Finance

A New Way

By introducing new payment methods and innovative solutions, Abu Dhabi is rapidly implementing digital platforms and fintech to satisfy its citizens' craving for online shopping services.

By introducing new payment methods and innovative solutions, Abu Dhabi is rapidly implementing digital platforms and fintech to satisfy its citizens’ craving for online shopping services.

The UAE has become a hub for financial technology, commonly known as fintech, in recent years. The country has made significant investments in this sector, resulting in its emergence as a major player in the global fintech market. The UAE’s fintech industry is projected to grow at a compound annual growth rate of more than 10% between 2023 and 2028, according to a report by Mordor Intelligence, a research firm.

Several large investments have been made in this industry in recent years. Since the launch of its innovation program in 2020, the Abu Dhabi Investment Office (ADIO) has allocated AED1.3 billion (USD354 million) to more than 40 innovative companies from around the world to thrive in Abu Dhabi. This investment follows other major deals, such as the launch of First Abu Dhabi Bank’s digital wallet Payit, and the AED300 million investment by Dubai-based venture capital firm BECO Capital in various fintech startups in the region such as Balance, Dapi, or Hubpay.

Foreign investors have also seen the untapped potential of the financial technology sector in Abu Dhabi and the rest of the UAE. One example is Brookfield’s purchase of 60% of the Magnati payments business in February 2022. Following the transaction, Magnati, a company that was 100% owned by First Abu Dhabi Bank, now has a valuation of up to USD1.15 billion, according to Brookfield. The proceeds from this transaction, after which First Abu Dhabi Bank retains the remaining 40% of the business, are expected to be used to give Magnati a boost to capitalize on increased payment trends in the region. These investments demonstrate the growing interest and confidence in the UAE’s fintech sector, positioning it as a key player at a global level.

Under a favorable regulatory environment established by the Abu Dhabi Global Market (ADGM), Abu Dhabi is becoming one of the hubs of the regional fintech industry thanks to the growth of the Emirate’s leading fintechs, such as mobile payment platform PayBy. “What I have seen over the past year or two in Abu Dhabi, especially ADGM, is that they have managed to put themselves on the global map as a financial center,” said Karim Sehnaoui, Senior Executive Officer at ADS Investment Solutions Limited, a company that manages, advises on, and executes investments for its clients.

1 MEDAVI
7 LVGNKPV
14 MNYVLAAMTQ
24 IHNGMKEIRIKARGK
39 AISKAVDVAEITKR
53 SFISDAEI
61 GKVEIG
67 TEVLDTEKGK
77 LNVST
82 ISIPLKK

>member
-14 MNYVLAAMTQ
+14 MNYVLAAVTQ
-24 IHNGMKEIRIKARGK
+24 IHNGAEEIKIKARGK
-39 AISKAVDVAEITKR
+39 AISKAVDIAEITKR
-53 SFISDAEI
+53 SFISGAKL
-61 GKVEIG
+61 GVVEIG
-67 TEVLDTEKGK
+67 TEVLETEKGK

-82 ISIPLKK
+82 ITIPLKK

The other two factors are UAE consumers’ preference for digital payments over cash as the world recovered from the effects of COVID-19, and the growing digital payments infrastructure in the country. “Adoption of digital payments among UAE consumers is high, with more than 9 out of 10 digital payment transactions in stores being contactless. Our recent studies indicate that the ecommerce sector in the UAE continues to grow, driven by rising consumer demand for digital payments,” Gutieva said.

Approximately 72% of Emirati consumers shopping in physical stores are more likely than others to use smartphones to process their purchase, while 56% of merchants offer mobile pre-ordering options, according to the 2022 Global Shopping Index: UAE Edition, a PYMNTS and Visa Cybersource survey. The growth in demand for digital payment services is so high that a solution was launched at the end of 2022 through the payment Abu Dhabi Pay digital platform for transactions with government entities in Abu Dhabi.
“The third factor is a growing digital payments infrastructure in the UAE or acceptance of payments. To support merchants and small and midsize businesses looking to provide their customers with a seamless, secure shopping experience online and in-store, we launched different initiatives in the UAE,” said Gutieva of Visa, one of the world’s leading electronic payments processors, which has also established the Visa Innovation Center in Dubai to find new solutions to advance digital commerce.

This growth in the use of mobile payments would not be possible without the acceptance of digital means of payment by the population. Demand for these services is so high that the UAE’s central bank has stated that it is planning to launch a central digital currency (CBCD) as part of its efforts to accelerate digital transformation.

“We believe that an economy that is inclusive benefits consumers, communities, businesses and national economies,” said Gutieva. “We know that sustainable economic recovery is reliant on small businesses being able to grow, and that is why over the past year our focus has been on ensuring that small businesses have more tools and cost-effective solutions at their disposal to adapt, learn and evolve,” she added. “Where does private sector activity come from? It is SMEs and giving them the ability to take advantage of the projects and the prospects that the government is putting out there is a core component of what we do,” said Aziz AlShamsi, Acting Director General at ADIO.